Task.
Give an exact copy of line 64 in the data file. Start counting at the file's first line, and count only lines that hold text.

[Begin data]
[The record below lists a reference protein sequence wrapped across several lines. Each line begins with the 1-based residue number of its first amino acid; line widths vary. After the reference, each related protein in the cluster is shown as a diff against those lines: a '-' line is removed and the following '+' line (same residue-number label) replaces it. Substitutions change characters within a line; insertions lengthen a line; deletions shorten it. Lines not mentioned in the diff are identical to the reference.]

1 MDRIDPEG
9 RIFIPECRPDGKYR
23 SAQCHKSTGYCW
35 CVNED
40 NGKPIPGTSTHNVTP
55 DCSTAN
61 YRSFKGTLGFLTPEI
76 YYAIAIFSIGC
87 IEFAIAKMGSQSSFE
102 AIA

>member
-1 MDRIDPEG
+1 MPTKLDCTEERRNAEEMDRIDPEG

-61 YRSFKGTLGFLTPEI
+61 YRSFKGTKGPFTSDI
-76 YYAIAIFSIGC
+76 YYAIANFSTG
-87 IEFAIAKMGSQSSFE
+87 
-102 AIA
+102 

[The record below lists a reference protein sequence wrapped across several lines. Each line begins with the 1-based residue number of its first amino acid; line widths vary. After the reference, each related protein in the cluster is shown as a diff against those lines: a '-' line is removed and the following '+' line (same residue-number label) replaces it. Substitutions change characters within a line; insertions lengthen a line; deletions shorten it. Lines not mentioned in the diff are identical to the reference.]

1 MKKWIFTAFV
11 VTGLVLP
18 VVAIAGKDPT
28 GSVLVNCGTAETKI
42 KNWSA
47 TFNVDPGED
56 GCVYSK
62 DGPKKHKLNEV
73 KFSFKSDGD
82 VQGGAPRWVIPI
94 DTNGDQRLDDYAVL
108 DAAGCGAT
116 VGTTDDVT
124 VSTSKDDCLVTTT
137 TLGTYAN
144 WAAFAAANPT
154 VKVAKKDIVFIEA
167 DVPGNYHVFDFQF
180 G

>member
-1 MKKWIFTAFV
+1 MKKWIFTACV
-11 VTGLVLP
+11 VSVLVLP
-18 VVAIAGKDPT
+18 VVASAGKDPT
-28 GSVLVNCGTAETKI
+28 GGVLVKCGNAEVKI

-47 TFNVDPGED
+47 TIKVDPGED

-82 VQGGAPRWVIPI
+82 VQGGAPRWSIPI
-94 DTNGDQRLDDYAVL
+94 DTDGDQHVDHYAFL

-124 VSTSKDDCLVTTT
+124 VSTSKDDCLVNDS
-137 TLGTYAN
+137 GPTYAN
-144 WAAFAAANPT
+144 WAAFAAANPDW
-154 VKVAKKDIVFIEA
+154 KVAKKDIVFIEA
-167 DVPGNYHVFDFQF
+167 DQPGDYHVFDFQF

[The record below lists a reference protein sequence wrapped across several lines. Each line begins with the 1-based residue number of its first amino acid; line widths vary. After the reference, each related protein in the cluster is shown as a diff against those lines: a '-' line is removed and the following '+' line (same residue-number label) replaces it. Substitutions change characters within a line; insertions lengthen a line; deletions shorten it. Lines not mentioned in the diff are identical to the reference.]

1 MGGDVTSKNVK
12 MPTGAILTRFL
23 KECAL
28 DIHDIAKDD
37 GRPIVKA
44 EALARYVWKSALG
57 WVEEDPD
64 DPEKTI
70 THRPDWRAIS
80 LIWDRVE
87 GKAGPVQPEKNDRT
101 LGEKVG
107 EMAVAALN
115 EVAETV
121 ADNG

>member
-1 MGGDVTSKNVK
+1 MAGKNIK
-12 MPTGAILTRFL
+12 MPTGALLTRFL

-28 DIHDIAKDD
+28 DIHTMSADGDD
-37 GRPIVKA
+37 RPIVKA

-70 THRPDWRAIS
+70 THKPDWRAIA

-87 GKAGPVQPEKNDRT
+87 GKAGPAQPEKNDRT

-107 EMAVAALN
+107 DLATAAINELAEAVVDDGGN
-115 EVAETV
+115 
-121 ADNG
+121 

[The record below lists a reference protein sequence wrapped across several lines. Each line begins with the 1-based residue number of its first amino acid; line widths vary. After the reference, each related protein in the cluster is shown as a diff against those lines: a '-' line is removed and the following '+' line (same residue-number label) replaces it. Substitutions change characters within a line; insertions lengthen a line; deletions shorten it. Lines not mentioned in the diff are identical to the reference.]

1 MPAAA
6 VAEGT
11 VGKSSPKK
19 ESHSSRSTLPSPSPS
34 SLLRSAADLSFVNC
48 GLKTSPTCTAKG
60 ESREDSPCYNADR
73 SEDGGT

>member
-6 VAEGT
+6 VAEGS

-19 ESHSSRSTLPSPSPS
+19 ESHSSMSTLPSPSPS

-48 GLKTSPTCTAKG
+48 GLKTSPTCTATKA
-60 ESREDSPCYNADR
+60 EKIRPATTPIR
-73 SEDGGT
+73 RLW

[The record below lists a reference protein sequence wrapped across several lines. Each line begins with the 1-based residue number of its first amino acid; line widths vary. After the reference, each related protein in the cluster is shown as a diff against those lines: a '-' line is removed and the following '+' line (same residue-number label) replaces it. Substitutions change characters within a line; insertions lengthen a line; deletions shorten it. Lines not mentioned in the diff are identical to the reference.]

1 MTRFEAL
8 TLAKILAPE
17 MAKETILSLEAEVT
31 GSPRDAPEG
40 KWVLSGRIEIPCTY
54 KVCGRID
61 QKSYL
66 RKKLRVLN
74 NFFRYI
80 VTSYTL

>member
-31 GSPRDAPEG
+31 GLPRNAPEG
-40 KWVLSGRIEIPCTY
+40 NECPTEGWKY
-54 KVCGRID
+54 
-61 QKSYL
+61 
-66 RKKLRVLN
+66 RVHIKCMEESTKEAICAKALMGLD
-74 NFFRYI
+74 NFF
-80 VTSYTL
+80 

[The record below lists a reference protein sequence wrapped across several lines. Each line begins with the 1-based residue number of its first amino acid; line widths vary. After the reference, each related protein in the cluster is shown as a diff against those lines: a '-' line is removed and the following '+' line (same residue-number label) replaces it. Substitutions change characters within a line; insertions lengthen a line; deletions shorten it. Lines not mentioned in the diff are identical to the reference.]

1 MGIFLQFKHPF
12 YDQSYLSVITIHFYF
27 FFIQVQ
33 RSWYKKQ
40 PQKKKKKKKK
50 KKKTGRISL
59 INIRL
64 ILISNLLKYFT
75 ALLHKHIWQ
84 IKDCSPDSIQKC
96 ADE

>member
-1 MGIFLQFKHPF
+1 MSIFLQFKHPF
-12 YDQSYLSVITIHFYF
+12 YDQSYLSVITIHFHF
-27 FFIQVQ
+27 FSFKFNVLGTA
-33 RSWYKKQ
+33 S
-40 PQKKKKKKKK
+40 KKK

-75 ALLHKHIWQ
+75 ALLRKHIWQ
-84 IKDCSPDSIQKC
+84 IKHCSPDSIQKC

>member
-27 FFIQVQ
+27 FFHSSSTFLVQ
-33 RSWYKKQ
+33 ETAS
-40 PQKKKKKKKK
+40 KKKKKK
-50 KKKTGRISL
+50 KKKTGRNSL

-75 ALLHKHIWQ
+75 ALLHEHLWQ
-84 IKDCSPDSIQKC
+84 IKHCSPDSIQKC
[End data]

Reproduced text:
-154 VKVAKKDIVFIEA